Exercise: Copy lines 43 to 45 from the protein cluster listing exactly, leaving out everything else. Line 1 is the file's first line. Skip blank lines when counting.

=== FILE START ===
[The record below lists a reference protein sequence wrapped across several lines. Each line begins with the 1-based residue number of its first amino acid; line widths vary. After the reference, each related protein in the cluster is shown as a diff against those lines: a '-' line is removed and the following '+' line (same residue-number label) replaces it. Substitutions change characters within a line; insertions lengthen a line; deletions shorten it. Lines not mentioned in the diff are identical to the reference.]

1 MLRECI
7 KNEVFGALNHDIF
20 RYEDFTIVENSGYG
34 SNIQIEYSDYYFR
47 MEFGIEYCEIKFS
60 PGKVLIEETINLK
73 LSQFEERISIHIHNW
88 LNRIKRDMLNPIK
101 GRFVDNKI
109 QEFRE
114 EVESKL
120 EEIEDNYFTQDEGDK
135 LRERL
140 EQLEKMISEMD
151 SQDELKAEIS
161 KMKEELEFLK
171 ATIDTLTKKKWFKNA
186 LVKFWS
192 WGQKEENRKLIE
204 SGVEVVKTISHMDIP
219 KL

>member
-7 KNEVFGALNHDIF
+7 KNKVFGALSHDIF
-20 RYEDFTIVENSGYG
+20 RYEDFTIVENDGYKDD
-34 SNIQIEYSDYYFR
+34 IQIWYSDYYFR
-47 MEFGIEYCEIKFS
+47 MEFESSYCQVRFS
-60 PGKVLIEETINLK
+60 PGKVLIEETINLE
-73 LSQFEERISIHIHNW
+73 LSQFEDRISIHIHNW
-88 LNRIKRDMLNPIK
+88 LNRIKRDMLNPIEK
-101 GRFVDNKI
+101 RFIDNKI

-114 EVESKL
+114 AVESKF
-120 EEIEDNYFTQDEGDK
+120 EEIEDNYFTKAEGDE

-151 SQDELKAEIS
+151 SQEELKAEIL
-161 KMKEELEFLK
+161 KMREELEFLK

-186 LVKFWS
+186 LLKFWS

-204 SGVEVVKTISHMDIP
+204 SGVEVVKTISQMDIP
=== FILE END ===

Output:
+120 EEIEDNYFTKAEGDE

-151 SQDELKAEIS
+151 SQEELKAEIL